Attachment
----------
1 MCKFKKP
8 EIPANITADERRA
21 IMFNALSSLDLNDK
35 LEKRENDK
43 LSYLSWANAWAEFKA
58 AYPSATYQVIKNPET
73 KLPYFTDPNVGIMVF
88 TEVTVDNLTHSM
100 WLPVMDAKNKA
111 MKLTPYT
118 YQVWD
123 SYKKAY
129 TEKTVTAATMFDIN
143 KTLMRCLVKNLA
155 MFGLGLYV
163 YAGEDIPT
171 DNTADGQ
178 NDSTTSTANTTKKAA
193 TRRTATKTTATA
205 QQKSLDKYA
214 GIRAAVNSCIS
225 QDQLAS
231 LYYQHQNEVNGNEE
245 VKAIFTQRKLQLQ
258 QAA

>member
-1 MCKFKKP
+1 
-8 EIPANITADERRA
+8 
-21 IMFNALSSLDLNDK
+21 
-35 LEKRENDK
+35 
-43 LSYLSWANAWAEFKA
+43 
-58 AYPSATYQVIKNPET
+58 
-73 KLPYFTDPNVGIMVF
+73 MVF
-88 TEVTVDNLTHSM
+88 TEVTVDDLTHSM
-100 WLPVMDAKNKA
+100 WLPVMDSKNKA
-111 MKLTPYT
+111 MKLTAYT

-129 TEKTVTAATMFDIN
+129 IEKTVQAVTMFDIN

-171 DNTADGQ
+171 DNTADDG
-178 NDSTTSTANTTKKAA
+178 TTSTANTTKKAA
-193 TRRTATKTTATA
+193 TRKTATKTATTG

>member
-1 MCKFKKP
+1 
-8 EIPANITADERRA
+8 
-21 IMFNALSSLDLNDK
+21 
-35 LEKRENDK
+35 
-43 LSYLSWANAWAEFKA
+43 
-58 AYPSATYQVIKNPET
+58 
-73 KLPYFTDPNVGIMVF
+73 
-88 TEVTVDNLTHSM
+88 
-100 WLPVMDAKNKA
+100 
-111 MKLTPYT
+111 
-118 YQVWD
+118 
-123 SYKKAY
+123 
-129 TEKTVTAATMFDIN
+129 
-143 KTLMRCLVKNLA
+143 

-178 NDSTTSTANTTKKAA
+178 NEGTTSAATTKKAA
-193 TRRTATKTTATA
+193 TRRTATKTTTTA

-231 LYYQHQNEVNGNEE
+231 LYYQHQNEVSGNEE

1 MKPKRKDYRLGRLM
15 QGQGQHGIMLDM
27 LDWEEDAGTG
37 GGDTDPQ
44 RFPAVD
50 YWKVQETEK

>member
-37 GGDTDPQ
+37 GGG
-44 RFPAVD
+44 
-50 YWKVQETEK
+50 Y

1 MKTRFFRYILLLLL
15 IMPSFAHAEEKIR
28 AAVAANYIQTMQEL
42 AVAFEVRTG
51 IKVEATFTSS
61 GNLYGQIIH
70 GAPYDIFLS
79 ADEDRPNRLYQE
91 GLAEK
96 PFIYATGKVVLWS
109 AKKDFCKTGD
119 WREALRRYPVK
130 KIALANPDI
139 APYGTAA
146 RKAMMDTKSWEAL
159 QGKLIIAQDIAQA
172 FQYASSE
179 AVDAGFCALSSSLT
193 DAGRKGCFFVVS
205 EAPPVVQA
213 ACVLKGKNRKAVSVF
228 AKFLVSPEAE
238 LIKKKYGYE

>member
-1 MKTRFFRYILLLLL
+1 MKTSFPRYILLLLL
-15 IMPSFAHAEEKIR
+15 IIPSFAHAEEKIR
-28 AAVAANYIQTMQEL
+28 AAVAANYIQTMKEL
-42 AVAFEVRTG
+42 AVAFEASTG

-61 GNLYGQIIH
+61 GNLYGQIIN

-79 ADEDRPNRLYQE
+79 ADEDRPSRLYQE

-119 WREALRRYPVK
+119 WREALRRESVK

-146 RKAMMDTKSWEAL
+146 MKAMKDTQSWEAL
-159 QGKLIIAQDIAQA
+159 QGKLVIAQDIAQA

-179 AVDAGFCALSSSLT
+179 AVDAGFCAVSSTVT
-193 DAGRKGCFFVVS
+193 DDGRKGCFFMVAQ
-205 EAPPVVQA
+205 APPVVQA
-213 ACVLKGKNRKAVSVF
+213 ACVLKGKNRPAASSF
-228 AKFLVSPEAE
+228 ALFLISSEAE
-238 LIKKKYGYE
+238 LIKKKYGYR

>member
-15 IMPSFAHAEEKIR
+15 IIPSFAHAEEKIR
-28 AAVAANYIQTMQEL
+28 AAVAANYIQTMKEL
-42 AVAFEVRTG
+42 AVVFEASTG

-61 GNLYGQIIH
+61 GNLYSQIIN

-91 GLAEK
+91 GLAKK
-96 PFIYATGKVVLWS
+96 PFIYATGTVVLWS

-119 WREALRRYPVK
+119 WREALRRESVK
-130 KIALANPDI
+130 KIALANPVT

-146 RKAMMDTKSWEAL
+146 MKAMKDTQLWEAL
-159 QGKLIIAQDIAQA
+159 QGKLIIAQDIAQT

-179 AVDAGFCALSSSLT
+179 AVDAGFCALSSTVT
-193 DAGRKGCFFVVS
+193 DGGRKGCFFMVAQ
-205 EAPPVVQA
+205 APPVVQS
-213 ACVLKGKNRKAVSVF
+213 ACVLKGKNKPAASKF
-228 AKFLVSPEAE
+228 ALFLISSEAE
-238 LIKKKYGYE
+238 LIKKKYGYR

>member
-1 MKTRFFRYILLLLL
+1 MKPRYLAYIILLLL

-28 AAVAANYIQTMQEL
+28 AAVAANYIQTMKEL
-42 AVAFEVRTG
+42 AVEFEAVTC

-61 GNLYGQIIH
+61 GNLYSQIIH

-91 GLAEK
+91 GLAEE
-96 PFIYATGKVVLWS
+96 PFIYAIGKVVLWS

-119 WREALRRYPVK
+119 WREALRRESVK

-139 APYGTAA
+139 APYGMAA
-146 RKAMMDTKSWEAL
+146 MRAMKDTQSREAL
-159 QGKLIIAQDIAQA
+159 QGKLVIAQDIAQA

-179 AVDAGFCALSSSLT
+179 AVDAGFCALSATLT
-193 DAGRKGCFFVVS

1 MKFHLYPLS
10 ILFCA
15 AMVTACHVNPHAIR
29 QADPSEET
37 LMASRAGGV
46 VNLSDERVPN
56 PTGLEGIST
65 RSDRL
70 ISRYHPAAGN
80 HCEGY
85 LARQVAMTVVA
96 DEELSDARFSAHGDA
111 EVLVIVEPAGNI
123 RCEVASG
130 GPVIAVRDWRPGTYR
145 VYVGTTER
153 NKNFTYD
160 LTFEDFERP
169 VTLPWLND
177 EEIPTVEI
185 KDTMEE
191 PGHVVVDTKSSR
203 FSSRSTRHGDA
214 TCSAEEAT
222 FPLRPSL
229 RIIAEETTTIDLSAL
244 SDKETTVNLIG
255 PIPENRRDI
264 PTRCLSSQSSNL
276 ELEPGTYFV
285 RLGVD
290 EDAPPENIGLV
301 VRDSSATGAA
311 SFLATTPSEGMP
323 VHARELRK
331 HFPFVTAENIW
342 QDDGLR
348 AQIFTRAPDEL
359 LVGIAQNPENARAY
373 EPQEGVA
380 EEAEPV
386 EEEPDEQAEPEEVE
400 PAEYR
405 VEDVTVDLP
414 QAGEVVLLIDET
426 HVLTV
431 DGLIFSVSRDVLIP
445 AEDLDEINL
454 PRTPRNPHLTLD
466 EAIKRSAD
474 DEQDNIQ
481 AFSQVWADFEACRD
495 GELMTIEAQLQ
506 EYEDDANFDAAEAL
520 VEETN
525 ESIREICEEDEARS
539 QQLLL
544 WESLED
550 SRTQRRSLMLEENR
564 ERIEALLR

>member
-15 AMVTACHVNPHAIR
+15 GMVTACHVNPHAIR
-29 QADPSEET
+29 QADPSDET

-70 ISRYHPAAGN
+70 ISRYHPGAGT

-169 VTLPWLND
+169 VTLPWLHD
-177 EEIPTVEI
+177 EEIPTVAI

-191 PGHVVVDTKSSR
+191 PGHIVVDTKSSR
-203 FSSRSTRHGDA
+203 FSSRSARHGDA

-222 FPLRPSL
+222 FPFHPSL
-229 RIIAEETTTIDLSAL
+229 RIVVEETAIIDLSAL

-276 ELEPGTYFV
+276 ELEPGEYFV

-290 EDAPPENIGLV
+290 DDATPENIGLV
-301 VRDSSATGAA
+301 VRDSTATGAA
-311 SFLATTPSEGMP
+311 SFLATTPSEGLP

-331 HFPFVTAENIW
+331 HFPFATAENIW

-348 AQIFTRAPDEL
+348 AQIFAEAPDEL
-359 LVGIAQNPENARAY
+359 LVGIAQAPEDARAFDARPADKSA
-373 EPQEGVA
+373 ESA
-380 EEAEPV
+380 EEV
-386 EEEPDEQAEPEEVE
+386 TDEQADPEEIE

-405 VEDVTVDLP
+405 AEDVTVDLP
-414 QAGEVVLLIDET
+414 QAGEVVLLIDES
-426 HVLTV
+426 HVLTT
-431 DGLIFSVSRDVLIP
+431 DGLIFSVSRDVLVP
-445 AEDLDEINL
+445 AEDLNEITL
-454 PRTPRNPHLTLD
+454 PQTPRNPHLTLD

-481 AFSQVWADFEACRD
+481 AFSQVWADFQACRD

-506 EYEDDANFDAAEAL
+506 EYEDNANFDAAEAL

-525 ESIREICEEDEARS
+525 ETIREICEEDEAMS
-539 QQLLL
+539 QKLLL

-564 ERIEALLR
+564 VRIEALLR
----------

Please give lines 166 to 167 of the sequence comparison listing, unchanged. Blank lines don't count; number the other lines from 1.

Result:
-91 GLAEK
+91 GLAKK